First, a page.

Chandrayaan-2: 20-hour countdown for India’s second moon mission begins

Pablo Tucker
July 22, 2019

"The (pre-launch) rehearsal has been successfully completed", he told reporters at the Chennai airport on brief a stopover enroute here.

Chandrayaan-2 weighing 3.85 ton consisting of the orbiter, the lander and the rover have a total of 13 payloads to study the moon and a facility for passive experiment.

"Chandrayaan 2 is ready to take a billion dreams to the Moon - now stronger than ever before!" it said on Thursday.

This mission will make India the fourth country after the US, Russia, and China to carry out a soft landing on Moon.

Provided Chandrayaan-2 launches on time, it's expected to reach the moon on September 6, 2019. There is a lot of scientific testing to be done regarding the mission.


Officials said the moon mission has nine phases starting from Earth-bound phase to landing. But one of the instruments on board, called Moon Impact Probe (MIP) was made to crashland on the lunar surface.

The country's first moon mission, Chandrayaan-1, orbited around the moon in 2008 but did not land on the lunar surface. Vikram has the capability to communicate with IDSN at Byalalu near Bangalore, as well as with the Orbiter and Pragyan rover. From there Chandrayaan-2 will travel for almost 3.844 lakh km carrying the lander and orbiter.

India's mission comes 50 years after Neil Armstrong became the first person to step foot on the Moon, an occasion celebrated globally on Saturday. Space scientists view the moon as a test-bed for deep space ventures.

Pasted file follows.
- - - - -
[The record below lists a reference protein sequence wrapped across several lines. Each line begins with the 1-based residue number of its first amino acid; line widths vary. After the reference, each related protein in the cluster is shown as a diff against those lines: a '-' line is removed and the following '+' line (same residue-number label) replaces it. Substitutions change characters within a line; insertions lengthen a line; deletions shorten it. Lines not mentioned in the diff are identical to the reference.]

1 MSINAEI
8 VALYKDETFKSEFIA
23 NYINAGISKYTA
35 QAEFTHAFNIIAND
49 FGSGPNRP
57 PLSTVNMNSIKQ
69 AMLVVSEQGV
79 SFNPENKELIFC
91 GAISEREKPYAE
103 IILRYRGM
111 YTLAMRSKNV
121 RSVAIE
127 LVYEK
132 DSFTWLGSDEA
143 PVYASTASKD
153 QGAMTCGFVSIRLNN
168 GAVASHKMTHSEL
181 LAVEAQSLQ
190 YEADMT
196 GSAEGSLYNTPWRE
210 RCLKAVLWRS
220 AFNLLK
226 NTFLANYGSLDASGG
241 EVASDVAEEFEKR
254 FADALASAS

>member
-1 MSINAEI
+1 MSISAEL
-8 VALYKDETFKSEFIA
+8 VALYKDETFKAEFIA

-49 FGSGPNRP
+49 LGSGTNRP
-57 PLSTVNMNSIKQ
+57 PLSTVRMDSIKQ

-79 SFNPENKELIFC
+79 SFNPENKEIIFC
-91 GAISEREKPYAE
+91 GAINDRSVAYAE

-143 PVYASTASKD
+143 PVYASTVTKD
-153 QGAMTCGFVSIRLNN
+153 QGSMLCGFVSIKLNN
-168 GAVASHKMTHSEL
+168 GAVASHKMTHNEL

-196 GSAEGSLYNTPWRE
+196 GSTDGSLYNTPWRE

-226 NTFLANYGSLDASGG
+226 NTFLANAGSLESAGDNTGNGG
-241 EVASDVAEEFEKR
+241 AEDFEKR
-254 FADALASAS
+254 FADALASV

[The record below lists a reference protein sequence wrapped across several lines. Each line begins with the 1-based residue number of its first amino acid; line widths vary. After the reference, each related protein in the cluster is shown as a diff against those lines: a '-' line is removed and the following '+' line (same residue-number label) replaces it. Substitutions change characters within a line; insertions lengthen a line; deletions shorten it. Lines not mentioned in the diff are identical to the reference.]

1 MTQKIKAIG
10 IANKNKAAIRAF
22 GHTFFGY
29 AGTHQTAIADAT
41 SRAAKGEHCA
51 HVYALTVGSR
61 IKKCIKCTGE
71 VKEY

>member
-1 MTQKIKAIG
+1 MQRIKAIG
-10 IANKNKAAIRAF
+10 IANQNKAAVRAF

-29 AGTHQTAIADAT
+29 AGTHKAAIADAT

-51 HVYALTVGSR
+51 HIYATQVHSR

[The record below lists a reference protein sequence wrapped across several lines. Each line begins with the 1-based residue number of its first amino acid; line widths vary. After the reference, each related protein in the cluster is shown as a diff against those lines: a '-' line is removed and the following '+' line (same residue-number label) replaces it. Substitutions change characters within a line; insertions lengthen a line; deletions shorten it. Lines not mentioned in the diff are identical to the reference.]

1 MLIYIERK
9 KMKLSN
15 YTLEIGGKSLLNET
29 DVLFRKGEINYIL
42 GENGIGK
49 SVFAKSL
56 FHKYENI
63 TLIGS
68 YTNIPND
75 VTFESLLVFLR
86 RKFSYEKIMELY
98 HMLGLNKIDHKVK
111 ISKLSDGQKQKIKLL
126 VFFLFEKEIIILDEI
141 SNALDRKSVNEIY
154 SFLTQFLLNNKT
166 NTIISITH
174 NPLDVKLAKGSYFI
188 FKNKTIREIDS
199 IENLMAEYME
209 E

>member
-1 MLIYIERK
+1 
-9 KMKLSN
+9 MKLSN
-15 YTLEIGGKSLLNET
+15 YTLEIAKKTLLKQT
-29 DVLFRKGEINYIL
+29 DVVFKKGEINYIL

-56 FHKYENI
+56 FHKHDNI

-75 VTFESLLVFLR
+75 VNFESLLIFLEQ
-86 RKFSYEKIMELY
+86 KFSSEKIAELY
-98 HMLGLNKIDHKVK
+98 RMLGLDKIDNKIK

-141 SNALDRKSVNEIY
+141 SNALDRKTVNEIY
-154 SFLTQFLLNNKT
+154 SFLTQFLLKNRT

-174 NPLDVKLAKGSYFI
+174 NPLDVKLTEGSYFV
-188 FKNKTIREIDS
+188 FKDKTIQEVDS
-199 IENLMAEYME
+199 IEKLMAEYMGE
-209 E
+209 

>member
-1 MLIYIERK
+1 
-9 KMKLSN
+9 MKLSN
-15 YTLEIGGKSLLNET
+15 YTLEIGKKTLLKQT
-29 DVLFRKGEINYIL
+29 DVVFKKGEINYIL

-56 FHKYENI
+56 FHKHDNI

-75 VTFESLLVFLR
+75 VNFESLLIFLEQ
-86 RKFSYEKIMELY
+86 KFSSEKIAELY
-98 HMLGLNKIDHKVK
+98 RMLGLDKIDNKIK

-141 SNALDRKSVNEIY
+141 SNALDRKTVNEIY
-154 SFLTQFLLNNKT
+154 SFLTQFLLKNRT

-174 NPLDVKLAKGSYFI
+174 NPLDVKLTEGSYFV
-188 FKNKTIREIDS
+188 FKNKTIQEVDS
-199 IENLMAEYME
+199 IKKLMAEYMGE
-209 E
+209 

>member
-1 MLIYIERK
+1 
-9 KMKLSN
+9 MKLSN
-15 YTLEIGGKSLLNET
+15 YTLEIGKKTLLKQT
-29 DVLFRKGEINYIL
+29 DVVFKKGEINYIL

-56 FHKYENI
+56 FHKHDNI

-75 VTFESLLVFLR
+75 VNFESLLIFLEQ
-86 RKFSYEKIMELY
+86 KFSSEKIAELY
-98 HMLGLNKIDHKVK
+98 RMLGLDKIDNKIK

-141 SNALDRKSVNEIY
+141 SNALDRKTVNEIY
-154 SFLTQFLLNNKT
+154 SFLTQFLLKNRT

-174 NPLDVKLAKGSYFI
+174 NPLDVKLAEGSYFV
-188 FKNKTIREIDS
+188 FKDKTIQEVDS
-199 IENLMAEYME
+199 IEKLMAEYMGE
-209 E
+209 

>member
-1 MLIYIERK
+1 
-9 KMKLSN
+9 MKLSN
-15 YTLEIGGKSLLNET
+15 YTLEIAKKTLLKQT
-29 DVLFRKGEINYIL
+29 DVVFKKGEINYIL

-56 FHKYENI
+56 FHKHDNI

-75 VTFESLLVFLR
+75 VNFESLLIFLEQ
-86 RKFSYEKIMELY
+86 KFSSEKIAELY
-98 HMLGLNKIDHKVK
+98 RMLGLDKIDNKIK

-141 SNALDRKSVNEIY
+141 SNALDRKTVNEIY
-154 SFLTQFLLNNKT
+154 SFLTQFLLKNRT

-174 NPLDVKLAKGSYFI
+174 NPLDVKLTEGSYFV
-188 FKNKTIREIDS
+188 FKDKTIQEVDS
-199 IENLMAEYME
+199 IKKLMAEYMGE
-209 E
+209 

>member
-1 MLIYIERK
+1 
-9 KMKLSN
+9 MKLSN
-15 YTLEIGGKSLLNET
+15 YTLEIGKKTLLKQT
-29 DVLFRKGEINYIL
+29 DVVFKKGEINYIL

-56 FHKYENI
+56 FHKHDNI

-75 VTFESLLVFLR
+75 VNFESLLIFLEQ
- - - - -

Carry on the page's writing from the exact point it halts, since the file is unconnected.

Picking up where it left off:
The lander and rover are headed for the lunar south pole, exploring a scientifically important region that has been shown to contain water ice.

"It is because of these reasons that Chandrayaan-2 has attracted attention not only from the Indian scientists but also from global scientists", he said.


The snag took place when liquid propellant was being loaded in the rocket's indigenous cryogenic upper stage engine.

Veteran scientists had heaped praise on ISRO for calling off the launch rather hurrying into a major disaster. The detection of a glitch at the last minute had led to the launch being called off on its earlier proposed date, 15 July. But it was shifted to July 15. Otherwise, the lander could crash into the lunar surface. "Thank you for giving us more than enough of the latter", Isro said last week thanking people for supporting its decision.

According to ISRO, Chandrayaan-2's landing site, which is at a latitude of about 70 degrees south, is the southernmost for any mission till date.

Then the 27-kg "Pragyan" meaning "wisdom" in Sanskrit and a six-wheeled robotic vehicle, will set out on its job of collecting information on lunar surface.

It is expected to work for one lunar day, the equivalent of 14 Earth days, and will look for signs of water and "a fossil record of the early solar system".


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